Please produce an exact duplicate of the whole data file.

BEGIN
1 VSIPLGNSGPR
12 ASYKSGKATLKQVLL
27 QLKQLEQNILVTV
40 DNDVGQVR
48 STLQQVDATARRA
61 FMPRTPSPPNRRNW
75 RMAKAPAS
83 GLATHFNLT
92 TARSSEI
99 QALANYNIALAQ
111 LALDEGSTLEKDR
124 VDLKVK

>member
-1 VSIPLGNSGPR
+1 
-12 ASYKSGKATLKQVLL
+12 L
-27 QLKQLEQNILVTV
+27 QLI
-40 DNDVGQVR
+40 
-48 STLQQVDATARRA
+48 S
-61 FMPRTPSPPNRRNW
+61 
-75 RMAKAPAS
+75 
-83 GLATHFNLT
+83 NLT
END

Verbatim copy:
1 VSIPLGNSGPR
12 ASYKSGKATLKQVLL
27 QLKQLEQNILVTV
40 DNDVGQVR
48 STLQQVDATARRA
61 FMPRTPSPPNRRNW
75 RMAKAPAS
83 GLATHFNLT
92 TARSSEI
99 QALANYNIALAQ
111 LALDEGSTLEKDR
124 VDLKVK

>member
-1 VSIPLGNSGPR
+1 
-12 ASYKSGKATLKQVLL
+12 L
-27 QLKQLEQNILVTV
+27 QLI
-40 DNDVGQVR
+40 
-48 STLQQVDATARRA
+48 S
-61 FMPRTPSPPNRRNW
+61 
-75 RMAKAPAS
+75 
-83 GLATHFNLT
+83 NLT